Magic coach Frank Vogel has asked him to take on a bigger role in Orlando than he occupied behind DeMar DeRozan and Lowry in Toronto.
So far, the boss likes what he sees.
“Like him more than even I thought I was going to like him. He was one of those guys that tortured us when I was in Indiana, big threes and bring a solid defence,” Vogel said.
“To me, the way the league is playing now, the more three-point shooting, ball-handling wings that can guard multiple positions, the more of those guys you can have, the better. He certainly has brought that to the table for us, given us a big lift.”
That would be no surprise to former teammate Patterson, who won’t soon forget any of Ross’ scene-stealing moments.
But, like the good older brother figure he his, Patterson made sure to get some chiding in, too.
Ross, he said, plays like he didn’t know he was about to tie Vince Carter’s points per game record back in 2014, which is why he missed a last-minute free throw.
Patterson said don’t believe the ruse.
“I’m like, ‘Come on man, you know how many points you had.’”
› Cool your jets. United Airlines had a right to enforce dress code: Menon
There are many things in the world that deserve moral outrage.
Animal cruelty, gun violence, racism, terrorism, sexism, people who drive below the speed limit in the passing lane, boot-cut denim, hidden service charges, 80 per cent of the Kardashians, cauliflower, ER wait times, the Snuggie — I will happily hoist my pitchfork and mob with you in solidarity over these abominations.
But unless I’m missing something — and this is always a 50-50 prospect — the outcry this weekend after two teen girls were barred from a United Airlines flight because they were garbed in leggings does not qualify as a moral outrage.
I’m not sure it even warrants mild indignation.
So help me understand what I’m not getting. Help me follow the jet fuel of this alleged discrimination that drew the ire of celebrities, including Chrissy Teigen, William Shatner, Seth Rogen, LeVar Burton and Patricia Arquette.
To recap: the girls were en route from Denver to Minneapolis on Sunday morning when they were told their leggings were inappropriate and they’d need to change if they wanted to board the flight. Another traveller, Shannon Watts, witnessed the kerfuffle and fired off a series of tweets, framing the incident as “sexist.”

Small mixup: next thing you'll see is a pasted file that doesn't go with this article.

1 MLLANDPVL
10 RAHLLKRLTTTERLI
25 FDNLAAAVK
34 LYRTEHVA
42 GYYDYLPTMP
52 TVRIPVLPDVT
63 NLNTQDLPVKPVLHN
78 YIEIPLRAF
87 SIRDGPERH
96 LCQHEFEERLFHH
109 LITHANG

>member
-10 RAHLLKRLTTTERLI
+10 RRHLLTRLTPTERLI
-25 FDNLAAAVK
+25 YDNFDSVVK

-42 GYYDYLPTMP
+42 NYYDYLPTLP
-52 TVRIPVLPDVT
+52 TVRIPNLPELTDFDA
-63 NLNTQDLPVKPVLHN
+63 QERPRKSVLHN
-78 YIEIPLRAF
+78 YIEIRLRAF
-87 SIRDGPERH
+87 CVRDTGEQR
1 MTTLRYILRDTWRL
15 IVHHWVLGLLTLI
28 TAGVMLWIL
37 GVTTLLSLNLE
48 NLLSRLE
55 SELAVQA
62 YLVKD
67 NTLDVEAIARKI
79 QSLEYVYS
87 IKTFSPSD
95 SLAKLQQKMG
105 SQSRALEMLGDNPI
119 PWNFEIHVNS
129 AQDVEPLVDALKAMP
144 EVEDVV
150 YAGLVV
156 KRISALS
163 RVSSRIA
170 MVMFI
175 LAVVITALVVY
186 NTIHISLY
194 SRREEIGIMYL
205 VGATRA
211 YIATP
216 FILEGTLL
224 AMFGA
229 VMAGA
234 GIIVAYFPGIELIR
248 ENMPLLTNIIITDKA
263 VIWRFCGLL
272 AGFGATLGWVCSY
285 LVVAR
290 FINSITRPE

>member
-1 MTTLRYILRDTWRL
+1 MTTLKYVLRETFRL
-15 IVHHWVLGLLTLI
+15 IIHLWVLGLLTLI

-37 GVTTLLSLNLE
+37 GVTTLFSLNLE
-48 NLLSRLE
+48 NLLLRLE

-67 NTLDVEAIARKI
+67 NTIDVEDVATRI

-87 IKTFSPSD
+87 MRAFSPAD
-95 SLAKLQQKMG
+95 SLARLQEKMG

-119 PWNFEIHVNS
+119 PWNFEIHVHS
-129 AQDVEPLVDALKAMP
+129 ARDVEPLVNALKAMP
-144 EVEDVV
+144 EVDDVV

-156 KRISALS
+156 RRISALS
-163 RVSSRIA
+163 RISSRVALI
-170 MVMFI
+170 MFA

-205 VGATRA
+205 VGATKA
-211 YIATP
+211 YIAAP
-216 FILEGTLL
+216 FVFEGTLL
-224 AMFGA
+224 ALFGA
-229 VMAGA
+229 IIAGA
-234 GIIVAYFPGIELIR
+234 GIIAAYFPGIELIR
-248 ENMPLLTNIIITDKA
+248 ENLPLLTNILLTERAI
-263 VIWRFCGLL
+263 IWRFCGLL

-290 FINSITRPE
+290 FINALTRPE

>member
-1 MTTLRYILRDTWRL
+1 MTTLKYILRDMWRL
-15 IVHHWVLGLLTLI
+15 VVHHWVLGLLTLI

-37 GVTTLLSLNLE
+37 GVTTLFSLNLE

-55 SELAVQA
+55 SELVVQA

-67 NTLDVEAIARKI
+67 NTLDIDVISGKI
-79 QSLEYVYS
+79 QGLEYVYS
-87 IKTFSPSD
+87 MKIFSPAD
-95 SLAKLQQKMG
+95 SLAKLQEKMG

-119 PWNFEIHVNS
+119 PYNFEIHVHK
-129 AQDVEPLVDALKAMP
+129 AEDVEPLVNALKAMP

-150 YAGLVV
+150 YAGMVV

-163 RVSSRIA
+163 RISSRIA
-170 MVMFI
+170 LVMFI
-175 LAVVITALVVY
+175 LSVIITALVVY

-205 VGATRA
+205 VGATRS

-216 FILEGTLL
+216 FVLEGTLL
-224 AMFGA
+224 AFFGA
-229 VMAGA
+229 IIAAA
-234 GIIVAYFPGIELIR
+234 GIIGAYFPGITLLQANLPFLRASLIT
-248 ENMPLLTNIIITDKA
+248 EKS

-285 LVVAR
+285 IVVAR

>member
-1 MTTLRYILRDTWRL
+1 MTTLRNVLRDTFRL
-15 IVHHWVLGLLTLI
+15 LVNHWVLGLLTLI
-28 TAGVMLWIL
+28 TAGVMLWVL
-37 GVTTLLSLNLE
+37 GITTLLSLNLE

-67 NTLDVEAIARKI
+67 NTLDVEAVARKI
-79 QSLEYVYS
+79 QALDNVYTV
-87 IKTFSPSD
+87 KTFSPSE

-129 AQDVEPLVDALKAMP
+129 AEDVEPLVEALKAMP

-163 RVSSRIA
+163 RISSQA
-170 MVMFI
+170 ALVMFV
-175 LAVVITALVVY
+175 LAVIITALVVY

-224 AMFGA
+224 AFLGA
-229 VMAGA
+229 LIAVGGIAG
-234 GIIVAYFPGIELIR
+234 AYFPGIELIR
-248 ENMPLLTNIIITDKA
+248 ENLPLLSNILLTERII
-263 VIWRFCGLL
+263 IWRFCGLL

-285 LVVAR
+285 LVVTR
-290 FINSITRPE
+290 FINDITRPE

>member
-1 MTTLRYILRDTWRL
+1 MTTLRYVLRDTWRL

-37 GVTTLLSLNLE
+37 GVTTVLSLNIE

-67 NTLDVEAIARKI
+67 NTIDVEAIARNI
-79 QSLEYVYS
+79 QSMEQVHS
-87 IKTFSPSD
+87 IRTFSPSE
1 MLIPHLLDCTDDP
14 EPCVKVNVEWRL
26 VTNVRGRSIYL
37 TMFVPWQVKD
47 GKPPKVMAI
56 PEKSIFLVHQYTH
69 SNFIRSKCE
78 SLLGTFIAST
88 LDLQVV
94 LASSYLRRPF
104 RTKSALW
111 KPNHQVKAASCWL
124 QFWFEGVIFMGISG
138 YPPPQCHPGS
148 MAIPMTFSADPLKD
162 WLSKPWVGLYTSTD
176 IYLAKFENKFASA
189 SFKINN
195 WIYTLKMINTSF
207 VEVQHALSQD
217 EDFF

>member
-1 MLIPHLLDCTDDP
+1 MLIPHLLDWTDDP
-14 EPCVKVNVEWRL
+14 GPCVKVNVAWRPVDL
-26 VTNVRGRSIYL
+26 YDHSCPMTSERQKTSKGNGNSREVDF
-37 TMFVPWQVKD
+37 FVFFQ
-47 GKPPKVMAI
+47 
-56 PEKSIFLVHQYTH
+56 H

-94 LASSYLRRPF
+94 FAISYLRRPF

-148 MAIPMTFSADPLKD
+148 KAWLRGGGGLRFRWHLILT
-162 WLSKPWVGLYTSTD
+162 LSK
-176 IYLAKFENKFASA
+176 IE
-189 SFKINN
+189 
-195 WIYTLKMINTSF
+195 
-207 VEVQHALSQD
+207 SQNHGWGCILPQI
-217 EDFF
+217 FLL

United Airlines defends decision to bar two girls from flight over leggings
This sentiment snowballed and soon United was under an avalanche of scorn.
“As the mother of 4 daughters who live and travel in yoga pants, I’d like to know how many boys @United has penalized for the same reason,” wrote Watts.
I suppose that’s a reasonable first reaction. I have 10-year-old daughters who basically live in leggings, whether they are on terra firma or jonesing for a $15 Kit Kat at 30,000 feet. If I had to guess, about 40 per cent of the females who were on my flight last week from Samana to Toronto were in leggings or yoga pants.
Economy might as well be called sardine class these days. Are airline seats now supplied by Graco? The point is: no traveller, male or female, should be penalized for taking an active interest in comfort, even if that means the rest of us are subjected to the retina-searing blight of flip-flops and tank tops.
So if you travel by air, if you’ve noticed the rapid hobofication in how passengers dress, it seems likely there might be more to this story than random and appalling discrimination. That is, it seems there might be a simple, non-controversial explanation for why the leggings girls were told to change.
And sure enough, there was: the leggings girls were what United calls “pass riders,” meaning they were “relatives or friends (of employees) who also receive the benefit of free or heavily discounted air travel.”
They were not paying customers. They were travelling under the terms of a corporate benefits program, one that is bound by its own internal logic and rules, including a dress code. Now, whether that dress code is anachronistic and in need of an update, as Sarah Silverman observed on Twitter, that’s another matter.
But for those girls who expected to be on that flight in those leggings, the problem was not sexism. If they were not “pass riders” and had instead purchased tickets, they could have boarded without issue. But since United views “pass riders” as ambassadors for the brand, it has every right to enforce an existing dress code.